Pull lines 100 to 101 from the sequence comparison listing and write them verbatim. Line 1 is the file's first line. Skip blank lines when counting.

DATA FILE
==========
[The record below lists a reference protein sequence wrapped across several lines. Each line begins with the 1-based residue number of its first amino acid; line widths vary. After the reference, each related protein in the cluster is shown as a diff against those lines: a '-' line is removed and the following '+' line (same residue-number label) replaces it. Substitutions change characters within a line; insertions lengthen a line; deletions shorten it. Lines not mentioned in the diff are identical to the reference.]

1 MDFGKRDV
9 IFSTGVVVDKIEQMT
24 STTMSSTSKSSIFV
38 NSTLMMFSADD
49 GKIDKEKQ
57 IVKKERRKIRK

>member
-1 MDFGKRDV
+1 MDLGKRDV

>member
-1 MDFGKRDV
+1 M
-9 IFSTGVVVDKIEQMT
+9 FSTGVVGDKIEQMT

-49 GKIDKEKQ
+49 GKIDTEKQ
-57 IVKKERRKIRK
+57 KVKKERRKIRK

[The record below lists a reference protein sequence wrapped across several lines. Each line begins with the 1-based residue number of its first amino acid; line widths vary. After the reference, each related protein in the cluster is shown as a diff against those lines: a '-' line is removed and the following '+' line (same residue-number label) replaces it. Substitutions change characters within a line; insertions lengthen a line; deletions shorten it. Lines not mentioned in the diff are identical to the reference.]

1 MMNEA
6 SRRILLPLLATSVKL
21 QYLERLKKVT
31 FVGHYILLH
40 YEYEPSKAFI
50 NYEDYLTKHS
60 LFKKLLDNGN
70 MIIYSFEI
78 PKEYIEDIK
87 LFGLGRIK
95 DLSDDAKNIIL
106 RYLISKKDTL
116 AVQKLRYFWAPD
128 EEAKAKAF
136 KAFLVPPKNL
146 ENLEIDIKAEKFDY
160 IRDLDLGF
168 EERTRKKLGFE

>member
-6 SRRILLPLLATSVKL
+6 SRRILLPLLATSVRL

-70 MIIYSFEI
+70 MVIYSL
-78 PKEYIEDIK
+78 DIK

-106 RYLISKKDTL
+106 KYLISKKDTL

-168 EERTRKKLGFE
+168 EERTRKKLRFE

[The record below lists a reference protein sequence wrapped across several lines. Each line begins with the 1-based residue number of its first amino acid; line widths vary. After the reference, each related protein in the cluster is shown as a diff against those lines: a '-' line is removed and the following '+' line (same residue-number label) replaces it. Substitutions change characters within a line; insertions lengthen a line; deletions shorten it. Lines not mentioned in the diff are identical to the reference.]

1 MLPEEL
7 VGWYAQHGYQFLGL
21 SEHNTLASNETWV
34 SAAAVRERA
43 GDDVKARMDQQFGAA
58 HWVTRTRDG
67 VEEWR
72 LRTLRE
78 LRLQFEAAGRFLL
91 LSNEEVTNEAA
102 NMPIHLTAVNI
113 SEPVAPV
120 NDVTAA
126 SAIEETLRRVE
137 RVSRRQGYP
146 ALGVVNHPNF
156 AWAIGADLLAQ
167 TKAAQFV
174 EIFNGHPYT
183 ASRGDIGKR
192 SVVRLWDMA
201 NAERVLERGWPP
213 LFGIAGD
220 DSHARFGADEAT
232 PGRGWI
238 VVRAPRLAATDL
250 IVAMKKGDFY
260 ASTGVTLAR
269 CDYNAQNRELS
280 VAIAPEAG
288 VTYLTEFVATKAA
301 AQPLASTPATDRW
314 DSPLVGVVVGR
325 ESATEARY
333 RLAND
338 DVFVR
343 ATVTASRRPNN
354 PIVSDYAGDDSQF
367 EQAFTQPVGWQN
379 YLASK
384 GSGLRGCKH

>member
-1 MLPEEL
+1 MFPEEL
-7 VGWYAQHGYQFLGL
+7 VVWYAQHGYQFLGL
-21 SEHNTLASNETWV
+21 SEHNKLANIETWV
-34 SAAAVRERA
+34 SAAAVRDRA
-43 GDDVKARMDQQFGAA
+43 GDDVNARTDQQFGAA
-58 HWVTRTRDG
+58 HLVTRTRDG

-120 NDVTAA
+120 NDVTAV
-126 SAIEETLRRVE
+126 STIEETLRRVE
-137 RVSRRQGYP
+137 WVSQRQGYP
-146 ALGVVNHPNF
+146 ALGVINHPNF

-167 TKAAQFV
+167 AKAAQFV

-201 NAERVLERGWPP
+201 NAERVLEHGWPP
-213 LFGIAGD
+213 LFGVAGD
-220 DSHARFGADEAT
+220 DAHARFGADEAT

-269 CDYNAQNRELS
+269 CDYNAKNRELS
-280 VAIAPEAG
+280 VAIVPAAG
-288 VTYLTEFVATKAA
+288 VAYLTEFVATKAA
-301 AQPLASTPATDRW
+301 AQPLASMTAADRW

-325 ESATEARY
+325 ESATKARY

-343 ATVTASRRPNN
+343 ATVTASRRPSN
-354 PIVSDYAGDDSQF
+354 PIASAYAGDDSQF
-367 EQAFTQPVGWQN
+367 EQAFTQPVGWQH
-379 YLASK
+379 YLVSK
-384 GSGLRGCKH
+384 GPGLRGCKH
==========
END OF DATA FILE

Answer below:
+34 SAAAVRDRA
-43 GDDVKARMDQQFGAA